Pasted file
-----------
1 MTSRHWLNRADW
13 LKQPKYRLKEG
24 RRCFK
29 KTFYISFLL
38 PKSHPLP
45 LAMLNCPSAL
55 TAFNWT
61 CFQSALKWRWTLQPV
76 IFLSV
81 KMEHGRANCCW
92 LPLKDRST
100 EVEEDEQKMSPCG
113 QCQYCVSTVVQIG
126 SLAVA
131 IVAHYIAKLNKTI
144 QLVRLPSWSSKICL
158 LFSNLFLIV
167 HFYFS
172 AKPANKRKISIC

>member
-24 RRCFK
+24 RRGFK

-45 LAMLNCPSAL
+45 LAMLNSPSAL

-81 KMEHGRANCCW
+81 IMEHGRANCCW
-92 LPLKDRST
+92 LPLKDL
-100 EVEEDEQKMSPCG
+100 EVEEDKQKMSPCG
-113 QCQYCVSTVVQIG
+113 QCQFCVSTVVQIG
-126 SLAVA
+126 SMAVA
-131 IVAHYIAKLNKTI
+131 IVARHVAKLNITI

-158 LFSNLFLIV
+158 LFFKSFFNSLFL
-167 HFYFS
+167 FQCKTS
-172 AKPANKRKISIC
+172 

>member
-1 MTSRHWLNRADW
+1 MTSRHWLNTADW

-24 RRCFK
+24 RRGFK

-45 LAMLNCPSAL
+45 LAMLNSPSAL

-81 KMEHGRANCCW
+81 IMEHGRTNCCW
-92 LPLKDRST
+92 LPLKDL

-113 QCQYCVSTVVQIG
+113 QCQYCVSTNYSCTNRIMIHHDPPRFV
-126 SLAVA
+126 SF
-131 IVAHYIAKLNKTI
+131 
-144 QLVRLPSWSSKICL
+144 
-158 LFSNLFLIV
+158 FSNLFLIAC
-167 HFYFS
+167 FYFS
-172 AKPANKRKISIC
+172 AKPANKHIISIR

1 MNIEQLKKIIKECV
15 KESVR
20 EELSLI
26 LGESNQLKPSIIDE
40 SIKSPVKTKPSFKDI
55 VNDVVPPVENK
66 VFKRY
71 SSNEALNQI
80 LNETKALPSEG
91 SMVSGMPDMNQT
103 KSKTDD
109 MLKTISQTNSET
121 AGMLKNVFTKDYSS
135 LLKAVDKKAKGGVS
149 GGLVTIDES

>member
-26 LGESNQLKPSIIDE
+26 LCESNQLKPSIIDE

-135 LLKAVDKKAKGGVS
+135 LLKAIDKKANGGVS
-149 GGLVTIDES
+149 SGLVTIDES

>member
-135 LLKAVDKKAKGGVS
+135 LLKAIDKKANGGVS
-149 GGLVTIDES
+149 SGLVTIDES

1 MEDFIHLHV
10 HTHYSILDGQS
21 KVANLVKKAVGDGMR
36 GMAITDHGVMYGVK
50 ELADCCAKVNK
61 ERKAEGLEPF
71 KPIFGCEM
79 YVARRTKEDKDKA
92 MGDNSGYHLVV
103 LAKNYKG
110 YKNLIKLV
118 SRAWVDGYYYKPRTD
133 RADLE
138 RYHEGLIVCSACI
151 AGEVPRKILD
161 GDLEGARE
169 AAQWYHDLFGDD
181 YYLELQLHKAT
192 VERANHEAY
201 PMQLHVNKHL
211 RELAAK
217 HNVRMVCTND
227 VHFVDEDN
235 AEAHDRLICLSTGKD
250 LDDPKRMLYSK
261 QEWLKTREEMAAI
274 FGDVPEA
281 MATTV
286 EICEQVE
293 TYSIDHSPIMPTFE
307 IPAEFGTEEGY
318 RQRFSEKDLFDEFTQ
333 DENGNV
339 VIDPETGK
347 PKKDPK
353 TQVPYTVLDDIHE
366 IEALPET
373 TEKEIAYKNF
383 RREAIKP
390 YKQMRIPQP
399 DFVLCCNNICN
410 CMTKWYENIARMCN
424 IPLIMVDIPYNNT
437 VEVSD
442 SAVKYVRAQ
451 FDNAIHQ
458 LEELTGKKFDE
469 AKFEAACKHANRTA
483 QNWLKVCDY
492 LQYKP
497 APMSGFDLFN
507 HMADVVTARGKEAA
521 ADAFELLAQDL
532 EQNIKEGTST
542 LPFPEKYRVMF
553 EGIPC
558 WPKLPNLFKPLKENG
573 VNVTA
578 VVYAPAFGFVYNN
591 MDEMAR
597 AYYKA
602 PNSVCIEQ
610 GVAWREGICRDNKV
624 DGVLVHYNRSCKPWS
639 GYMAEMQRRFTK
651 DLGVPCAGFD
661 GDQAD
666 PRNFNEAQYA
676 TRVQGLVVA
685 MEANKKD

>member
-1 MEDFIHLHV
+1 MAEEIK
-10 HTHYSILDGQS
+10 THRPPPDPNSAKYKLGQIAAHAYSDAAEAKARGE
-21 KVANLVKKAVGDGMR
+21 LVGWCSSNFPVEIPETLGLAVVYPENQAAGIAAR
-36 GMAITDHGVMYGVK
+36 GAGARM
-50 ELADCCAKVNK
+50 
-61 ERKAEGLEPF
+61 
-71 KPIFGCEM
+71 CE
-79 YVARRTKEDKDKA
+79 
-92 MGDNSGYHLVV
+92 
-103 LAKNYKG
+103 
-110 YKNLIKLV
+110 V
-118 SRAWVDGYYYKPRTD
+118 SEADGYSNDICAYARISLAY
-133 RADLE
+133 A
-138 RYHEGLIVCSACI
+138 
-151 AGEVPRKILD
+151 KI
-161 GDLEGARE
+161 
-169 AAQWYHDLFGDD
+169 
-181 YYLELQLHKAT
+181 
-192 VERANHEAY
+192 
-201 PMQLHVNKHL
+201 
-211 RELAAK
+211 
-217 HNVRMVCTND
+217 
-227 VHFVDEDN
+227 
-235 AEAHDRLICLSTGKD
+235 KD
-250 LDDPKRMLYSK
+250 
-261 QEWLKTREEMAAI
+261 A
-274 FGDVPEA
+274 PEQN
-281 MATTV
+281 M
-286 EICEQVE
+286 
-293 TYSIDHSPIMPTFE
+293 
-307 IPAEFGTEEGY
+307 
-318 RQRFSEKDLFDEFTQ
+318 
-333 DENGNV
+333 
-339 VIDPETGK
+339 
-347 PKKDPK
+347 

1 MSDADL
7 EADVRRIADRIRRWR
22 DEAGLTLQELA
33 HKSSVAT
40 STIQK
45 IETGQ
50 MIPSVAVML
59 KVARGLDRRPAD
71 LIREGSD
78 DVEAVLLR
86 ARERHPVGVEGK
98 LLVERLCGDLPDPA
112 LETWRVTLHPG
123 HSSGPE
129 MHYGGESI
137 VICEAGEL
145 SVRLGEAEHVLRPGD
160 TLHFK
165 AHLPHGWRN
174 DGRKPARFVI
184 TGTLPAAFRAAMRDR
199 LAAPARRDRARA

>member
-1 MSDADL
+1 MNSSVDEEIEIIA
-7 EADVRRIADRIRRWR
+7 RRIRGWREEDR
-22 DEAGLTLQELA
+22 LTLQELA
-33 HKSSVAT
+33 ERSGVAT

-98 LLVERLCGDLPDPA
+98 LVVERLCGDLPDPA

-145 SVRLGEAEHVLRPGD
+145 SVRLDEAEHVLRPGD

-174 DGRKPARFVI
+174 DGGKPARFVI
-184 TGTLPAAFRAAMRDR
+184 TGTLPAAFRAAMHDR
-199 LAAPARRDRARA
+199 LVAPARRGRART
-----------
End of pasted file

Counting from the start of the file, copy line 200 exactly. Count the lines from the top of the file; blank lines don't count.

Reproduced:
-181 YYLELQLHKAT